by Helene J. Uchida
All cultures are mostly verbal, but varying degrees of nonverbal communication also exist. The purpose of nonverbal communication is to give visual signals to the other participants in the conversation. If those nonverbal signals which work in one’s own culture don’t work in another culture, one is opening the door for misunderstanding. The following are culture points to help high school students adopt body mannerisms and gestures that support the flow of English in a natural way.
- Stand and sit tall when speaking English.
- Don’t put your fingers or hand in front of your mouth when speaking.
- Maintain eye contact when speaking to people.
- Listen with your eyes ad well as your ears.
- Don’t close your eyes and tilt your ear to the speaker when listening.
- Don’t hesitate when you speak. (It’s okay to make a mistake.)
- Don’t spell with your fingers in your hand.
- Shake hands standing straight with a firm handshake, good eye contact and a smile.
- Do not bow when you shake hands or when you speak English.
- Point with your fore finger, not your middle finger.
- Speak in a clear, audible voice, not too soft and not too loud. (Women need not to speak in high pitched voices.)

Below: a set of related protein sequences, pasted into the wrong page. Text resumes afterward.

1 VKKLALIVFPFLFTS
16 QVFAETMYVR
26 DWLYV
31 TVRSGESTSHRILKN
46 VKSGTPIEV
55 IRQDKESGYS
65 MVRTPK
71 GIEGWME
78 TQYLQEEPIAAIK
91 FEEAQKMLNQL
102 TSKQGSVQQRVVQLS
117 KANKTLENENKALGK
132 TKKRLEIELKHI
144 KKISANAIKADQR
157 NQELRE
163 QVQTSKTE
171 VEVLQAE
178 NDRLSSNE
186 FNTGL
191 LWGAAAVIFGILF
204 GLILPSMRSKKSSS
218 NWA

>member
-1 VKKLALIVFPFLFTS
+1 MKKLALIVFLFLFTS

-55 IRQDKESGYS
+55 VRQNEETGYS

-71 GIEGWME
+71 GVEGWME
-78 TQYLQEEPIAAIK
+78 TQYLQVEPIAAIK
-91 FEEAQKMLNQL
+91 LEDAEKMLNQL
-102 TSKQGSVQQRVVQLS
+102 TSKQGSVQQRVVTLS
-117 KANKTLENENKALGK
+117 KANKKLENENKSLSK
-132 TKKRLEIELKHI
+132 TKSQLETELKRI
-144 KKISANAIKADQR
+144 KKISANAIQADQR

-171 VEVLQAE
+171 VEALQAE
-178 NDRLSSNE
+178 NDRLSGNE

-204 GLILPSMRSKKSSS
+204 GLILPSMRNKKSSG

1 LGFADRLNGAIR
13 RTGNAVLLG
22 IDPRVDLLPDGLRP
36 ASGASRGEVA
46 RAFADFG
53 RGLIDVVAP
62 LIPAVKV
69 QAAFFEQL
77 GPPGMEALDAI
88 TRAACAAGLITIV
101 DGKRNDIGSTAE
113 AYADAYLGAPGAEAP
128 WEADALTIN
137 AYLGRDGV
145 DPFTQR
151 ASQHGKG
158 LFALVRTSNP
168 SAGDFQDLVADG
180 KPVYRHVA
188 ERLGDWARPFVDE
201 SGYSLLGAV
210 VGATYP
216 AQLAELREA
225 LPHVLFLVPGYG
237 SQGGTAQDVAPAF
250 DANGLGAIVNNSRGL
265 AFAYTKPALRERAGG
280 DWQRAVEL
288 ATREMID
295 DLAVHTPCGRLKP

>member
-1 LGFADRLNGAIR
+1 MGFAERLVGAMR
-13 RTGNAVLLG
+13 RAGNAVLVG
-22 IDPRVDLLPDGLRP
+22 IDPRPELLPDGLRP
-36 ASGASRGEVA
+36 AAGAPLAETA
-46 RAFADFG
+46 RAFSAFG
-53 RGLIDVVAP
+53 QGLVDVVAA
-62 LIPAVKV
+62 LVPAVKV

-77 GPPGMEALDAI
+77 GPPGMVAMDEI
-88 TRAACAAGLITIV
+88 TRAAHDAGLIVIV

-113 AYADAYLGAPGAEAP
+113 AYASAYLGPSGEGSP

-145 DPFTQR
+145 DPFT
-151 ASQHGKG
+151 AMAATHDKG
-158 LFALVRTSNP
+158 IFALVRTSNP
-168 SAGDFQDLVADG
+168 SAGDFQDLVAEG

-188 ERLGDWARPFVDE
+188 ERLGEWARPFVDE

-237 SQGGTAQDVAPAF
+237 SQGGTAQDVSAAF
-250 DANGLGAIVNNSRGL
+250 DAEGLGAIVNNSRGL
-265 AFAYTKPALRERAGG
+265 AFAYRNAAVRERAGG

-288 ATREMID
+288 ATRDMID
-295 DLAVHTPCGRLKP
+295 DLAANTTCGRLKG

- With pair work, don’t dip your head into the book, but lift the book up and employ eye contact with your partner, practicing in a natural way.
- Don’t memorize phrases; be natural. (The stress shows in your face when you memorize.)
- Don’t cup your hands and whisper to a friend; it alienates others.
- Don’t point to your nose when referring to yourself; point to your chest.
- If you don’t understand, give a signal that you don’t understand, like shaking your head. Don’t stand/sit in silence.
- Be attentive and helpful to teacher and peers.
- Act confident and poised.
- Select the best mannerisms from the West.
- Don’t turn to other people to get their comments before you answer in English. Think for yourself.
Be the best you can be!